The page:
Sol Campbell: New Macclesfield Town boss 'born to be a manager' - Sven-Goran Eriksson
Former England boss Sven-Goran Eriksson says the "football world is open" to Sol Campbell if his time as manager of Macclesfield Town is successful.
Campbell, 44, has taken his first managerial job after being appointed as the new boss of the Silkmen on Tuesday.
Macclesfield are five points adrift at the foot of League Two and have won just twice in the league this season.
Speaking to BBC Radio 5 live, Eriksson said: "He's mature, ready to do it and I guess he is born to do that job."
Eriksson, who managed Campbell as England coach between 2001 and 2006, believes the ex-Arsenal and Tottenham defender has the ability to turn Macclesfield's fortunes around.
"In football you never know what is going to happen tomorrow, whether you're going to win or lose or get a bit of luck, but he has everything he needs to be successful," the Swede continued.
"If he does well at Macclesfield, the football world is open to him. You have to start somewhere and if you're lucky and good, you know what you're doing, then it just goes on.
"He's one of these guys who, as I remember, was very calm but when he speaks, people listen to him. I would say he's a natural leader in that way."
BBC Radio 5 live pundit, and former Blackburn and Norwich striker, Chris Sutton added that the job will be "the toughest of his managerial career".
"Him taking the job, you would've thought he would've done his research on League Two," he said of Campbell.
"You need to know all about all the reserve teams, you need to have connections and contacts. Has he stayed in contact with people all throughout the county?
"If he has then he will have a chance, if he hasn't it'll be a tough job."
It's just about being fair - Yorke
Since retiring as a player in 2012, Campbell has been linked with vacant managerial jobs at Grimsby Town and Oxford United.
He begins his managerial career four years after describing the lack of Black, Asian and Minority Ethnic (BAME) managers in English football as a "sad indictment" of the game.
Campbell's appointment means there are now eight BAME managers at the 92 clubs in England's top four divisions.
Former Manchester United and Aston Villa striker Dwight Yorke said he has also experienced difficulty in finding a managerial job.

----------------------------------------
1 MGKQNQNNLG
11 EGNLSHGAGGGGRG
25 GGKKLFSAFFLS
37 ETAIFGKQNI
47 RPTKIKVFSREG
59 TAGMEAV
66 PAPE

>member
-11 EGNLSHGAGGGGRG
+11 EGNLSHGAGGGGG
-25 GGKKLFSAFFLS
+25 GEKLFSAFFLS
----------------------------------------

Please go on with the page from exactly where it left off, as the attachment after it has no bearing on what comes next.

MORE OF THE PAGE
"I have to take off my hat to Sol Campbell because he is prepared to go anywhere to get that opportunity," Yorke told BBC Radio 5 live.
"That's all we ever ask for, to have a fair crack at the whip and to be given that chance. People say you need experience, but I don't see [Rangers manager] Steven Gerrard or [Derby manager] Frank Lampard with much experience, Lee Bowyer [at Charlton] or Joey Barton [at Fleetwood], but it's ok for them.
"When it comes to us, it's a big deal. It's just about being fair and at least give us an interview to listen to what we have to say."
Asked if he had been turned down for interviews, Yorke said: "Yes. If we are not being heard then we won't have a clue how we can improve certain areas to give us an edge next time.
"It's quite frustrating but I'm delighted for Sol. He is keen to do the job and I hope things go well for him."
'A foot in the door'
Campbell is the third black manager to be appointed by Macclesfield - former England midfielder Paul Ince took over in 2006, while Keith Alexander was in charge from 2008 until his death in 2010.
Ince, who went on to manage MK Dons, Blackburn, Notts County and Blackpool, says some owners may doubt the ability of black managers.
Speaking to Sky Sports News, Ince said: "When you look at the black managers we've had, most of them have been successful. Chris Hughton's doing an amazing job at Brighton, Keith Alexander, myself for a period, Jimmy Floyd Hasselbaink - it's not that we can't do the job, but obviously some owners feel we can't.
"Hopefully Sol will do well at Macclesfield and move up the ladder like I did.
"It's a shame really, because when you look at his career for club and country, he was a legend of a footballer. Someone like Sol, with his CV, has had to go to that level to get a managerial job. It's sad, but it is how it is and you've got to get on with it.
"He's got his foot in the door and I'm sure he'll be successful."